Friday, March 25, 2016

Union thugs

Blocking the Exits

Union in right to work Wisconsin accused of preventing employees from leaving
Wisconsin right to work
A crowd rallies inside the Wisconsin State Capitol as the state Assembly debates the right-to-work bill in Madison / AP
A Wisconsin labor union is being sued after blocking union members from exercising their rights to leave the union.
Several employees at Northern Engraving Corp, a Sparta, Wisc.-based manufacturer, filed unfair labor practice charges against the company and International Association of Machinists Lodge No. 1771 for preventing them from resigning their union membership after Wisconsin became the nation’s 25th right to work state in 2015. They say that both parties ignored or dismissed their requests to cut ties with the union.
“Within the past six months Charging Party and other employees have sent the Union and the Employer letters resigning from the Union and its affiliates and revoking their dues check off authorizations,” the complaint says. “All such letters and the requests therein have been rejected or ignored, and dues continue to be deducted from the Charging Party’s and other employees’ wages.”
The employees filed the charges with legal assistance from the National Right to Work Legal Defense Foundation. They allege that the company and union have continued to remove portions of the workers’ wages despite their right to opt out of the union. The workers contend that their membership in the union is “no longer valid,” since right to work laws bar employers from making union participation a condition of employment.
“Northern Engraving Corp. continues to deduct dues from the Charging Party and other employees even though they are no longer members of the Union,” the complaint says.
Neither the union, nor the company returned request for comment.
The union represents about 300 workers who pay $50 initiation fees, as well as $48 to $52 per month in dues. The union collected more than $4,000 in dues and $9,300 in “other receipts,” according to its most recent federal labor disclosures. More than $10,000 of the $13,576 it collected in revenue was spent on paying officer and employee salaries at the union office.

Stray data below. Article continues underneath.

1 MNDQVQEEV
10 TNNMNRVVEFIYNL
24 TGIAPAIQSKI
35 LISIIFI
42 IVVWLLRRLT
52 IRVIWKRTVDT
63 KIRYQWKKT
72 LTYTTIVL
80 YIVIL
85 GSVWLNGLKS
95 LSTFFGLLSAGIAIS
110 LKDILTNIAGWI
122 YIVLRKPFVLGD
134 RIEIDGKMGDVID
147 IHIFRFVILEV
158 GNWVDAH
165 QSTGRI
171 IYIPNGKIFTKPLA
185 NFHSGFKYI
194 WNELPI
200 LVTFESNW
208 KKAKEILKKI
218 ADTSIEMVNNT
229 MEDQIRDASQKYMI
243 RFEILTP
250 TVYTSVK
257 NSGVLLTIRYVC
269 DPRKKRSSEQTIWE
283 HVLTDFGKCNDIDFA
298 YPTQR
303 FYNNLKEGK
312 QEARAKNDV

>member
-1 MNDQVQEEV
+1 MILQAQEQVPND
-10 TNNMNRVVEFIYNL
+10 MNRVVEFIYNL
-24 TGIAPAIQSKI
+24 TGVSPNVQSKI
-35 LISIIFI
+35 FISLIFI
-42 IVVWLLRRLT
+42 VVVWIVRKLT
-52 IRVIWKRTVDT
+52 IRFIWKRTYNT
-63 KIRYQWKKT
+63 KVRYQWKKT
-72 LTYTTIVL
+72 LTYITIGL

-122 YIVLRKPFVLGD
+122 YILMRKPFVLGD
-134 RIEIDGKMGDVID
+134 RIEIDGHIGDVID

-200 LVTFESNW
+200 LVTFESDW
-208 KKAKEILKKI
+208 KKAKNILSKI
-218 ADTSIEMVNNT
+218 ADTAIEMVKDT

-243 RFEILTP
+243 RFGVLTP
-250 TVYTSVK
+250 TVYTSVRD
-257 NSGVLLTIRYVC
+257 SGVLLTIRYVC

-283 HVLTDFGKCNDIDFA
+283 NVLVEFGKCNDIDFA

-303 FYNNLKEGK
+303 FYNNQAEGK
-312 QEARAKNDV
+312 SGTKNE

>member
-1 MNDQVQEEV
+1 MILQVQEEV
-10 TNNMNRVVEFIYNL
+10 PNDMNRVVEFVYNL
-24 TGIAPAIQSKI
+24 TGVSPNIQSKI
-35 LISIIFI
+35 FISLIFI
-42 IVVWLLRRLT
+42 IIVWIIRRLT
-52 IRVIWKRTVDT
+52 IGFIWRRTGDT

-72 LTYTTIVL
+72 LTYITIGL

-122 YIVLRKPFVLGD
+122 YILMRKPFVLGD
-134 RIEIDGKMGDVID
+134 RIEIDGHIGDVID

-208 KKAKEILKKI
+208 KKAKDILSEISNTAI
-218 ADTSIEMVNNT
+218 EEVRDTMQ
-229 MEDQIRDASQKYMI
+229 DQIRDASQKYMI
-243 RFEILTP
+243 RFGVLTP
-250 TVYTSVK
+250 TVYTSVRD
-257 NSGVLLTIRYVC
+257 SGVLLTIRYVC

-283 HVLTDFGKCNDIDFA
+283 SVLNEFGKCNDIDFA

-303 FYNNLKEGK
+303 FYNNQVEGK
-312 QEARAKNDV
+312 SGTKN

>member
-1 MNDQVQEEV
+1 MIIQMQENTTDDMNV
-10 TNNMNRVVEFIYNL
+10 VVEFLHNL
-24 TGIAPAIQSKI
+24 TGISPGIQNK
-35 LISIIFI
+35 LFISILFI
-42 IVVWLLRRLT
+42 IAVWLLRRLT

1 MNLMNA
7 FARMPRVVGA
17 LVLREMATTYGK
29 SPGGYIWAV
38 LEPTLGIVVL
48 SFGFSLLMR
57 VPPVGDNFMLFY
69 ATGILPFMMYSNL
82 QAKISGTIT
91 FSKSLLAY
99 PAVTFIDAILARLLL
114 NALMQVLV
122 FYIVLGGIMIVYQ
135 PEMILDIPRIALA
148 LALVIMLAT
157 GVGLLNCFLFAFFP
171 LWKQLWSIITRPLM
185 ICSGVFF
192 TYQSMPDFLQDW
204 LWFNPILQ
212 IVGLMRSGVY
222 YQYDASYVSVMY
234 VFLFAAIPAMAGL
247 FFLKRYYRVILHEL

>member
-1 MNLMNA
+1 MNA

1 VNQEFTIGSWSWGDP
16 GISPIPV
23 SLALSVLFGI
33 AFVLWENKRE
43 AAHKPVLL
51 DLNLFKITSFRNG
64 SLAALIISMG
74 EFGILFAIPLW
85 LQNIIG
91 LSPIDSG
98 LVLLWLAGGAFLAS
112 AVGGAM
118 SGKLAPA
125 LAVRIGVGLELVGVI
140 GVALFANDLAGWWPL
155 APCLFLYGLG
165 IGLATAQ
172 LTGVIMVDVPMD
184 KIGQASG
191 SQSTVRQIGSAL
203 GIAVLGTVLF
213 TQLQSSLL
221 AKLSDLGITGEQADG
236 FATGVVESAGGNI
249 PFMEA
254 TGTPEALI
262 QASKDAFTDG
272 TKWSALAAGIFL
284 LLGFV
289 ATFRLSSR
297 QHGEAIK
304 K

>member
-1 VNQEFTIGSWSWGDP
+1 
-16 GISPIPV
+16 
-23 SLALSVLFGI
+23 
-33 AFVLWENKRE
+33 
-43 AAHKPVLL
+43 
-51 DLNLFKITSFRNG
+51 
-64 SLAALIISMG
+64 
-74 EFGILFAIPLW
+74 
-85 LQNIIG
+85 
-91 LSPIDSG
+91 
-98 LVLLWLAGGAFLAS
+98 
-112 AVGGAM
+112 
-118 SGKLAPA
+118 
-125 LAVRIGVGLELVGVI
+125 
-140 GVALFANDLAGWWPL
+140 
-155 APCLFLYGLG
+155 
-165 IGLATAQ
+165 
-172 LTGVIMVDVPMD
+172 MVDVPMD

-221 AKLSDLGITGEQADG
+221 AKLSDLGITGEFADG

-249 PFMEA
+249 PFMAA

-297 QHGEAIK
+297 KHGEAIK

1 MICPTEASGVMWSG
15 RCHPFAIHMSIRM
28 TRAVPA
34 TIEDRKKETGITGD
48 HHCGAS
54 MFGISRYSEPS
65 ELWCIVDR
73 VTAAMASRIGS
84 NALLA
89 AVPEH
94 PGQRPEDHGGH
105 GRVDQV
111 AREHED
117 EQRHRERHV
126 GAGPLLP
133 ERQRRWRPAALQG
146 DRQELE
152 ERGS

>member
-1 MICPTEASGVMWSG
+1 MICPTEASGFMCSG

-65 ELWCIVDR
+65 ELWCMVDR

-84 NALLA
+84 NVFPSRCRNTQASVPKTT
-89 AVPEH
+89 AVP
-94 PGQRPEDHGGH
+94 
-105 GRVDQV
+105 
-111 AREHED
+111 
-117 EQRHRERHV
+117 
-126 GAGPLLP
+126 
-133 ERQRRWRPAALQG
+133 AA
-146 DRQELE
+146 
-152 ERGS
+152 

Right to Work Foundation spokesman Patrick Semmens said such lawsuits are common when right to work goes into effect as unions attempt to maintain their presence in the workplace and the cash-flow of dues. It has won similar cases in Michigan when it filed complaints against the UAW for requiring employees to show up at union headquarters personally with photo identification in order to sever ties.
“The passage of Wisconsin’s Right to Work law was a significant victory for employee rights,” Semmens said in a release. “However, Wisconsin workers will only benefit if their rights to refrain from union membership and the payment of union dues are vigorously enforced. That’s why we stepped in to take this case.”
The foundation is seeking out employees who face similar obstacles to exercising their rights.
“Any other Wisconsin employee who faces obstructionist tactics when attempting to exercise his or her right to leave a union and stop paying union dues should contact the National Right to Work Foundation immediately for free legal assistance,” he said.

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